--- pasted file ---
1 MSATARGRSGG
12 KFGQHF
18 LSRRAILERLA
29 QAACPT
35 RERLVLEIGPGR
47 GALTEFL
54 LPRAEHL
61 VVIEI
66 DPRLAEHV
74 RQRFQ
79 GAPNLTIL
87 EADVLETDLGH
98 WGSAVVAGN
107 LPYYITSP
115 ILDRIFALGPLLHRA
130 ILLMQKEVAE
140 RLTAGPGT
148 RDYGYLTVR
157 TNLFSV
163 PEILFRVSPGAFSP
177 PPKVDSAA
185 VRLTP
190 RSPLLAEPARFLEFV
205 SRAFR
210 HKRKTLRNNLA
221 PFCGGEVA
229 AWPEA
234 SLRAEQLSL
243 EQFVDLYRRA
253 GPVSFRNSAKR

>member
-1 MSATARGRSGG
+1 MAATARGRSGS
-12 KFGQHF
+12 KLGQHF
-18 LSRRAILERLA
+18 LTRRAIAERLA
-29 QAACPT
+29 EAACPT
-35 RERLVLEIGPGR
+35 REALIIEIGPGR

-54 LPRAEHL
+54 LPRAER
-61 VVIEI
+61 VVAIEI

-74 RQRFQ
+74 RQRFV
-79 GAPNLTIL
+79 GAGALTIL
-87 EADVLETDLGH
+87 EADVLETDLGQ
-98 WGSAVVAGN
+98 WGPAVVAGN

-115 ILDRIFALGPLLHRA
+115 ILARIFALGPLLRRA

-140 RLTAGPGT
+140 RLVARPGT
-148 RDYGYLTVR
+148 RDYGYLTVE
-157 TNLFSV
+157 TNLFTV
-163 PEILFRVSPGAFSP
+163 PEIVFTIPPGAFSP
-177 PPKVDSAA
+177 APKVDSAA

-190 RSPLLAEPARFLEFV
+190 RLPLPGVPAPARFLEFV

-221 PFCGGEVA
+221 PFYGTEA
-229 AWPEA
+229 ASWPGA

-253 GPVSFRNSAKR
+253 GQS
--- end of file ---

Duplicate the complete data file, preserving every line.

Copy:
1 MSATARGRSGG
12 KFGQHF
18 LSRRAILERLA
29 QAACPT
35 RERLVLEIGPGR
47 GALTEFL
54 LPRAEHL
61 VVIEI
66 DPRLAEHV
74 RQRFQ
79 GAPNLTIL
87 EADVLETDLGH
98 WGSAVVAGN
107 LPYYITSP
115 ILDRIFALGPLLHRA
130 ILLMQKEVAE
140 RLTAGPGT
148 RDYGYLTVR
157 TNLFSV
163 PEILFRVSPGAFSP
177 PPKVDSAA
185 VRLTP
190 RSPLLAEPARFLEFV
205 SRAFR
210 HKRKTLRNNLA
221 PFCGGEVA
229 AWPEA
234 SLRAEQLSL
243 EQFVDLYRRA
253 GPVSFRNSAKR

>member
-1 MSATARGRSGG
+1 MAATARGRSGS
-12 KFGQHF
+12 KLGQHF
-18 LSRRAILERLA
+18 LTRRAIAERLA
-29 QAACPT
+29 EAACPT
-35 RERLVLEIGPGR
+35 REALIIEIGPGR

-54 LPRAEHL
+54 LPRAER
-61 VVIEI
+61 VVAIEI

-74 RQRFQ
+74 RQRFV
-79 GAPNLTIL
+79 GAGALTIL
-87 EADVLETDLGH
+87 EADVLETDLGQ
-98 WGSAVVAGN
+98 WGPAVVAGN

-115 ILDRIFALGPLLHRA
+115 ILARIFALGPLLRRA

-140 RLTAGPGT
+140 RLVARPGT
-148 RDYGYLTVR
+148 RDYGYLTVE
-157 TNLFSV
+157 TNLFTV
-163 PEILFRVSPGAFSP
+163 PEIVFTIPPGAFSP
-177 PPKVDSAA
+177 APKVDSAA

-190 RSPLLAEPARFLEFV
+190 RLPLPGVPAPARFLEFV

-221 PFCGGEVA
+221 PFYGTEA
-229 AWPEA
+229 ASWPGA

-253 GPVSFRNSAKR
+253 GQS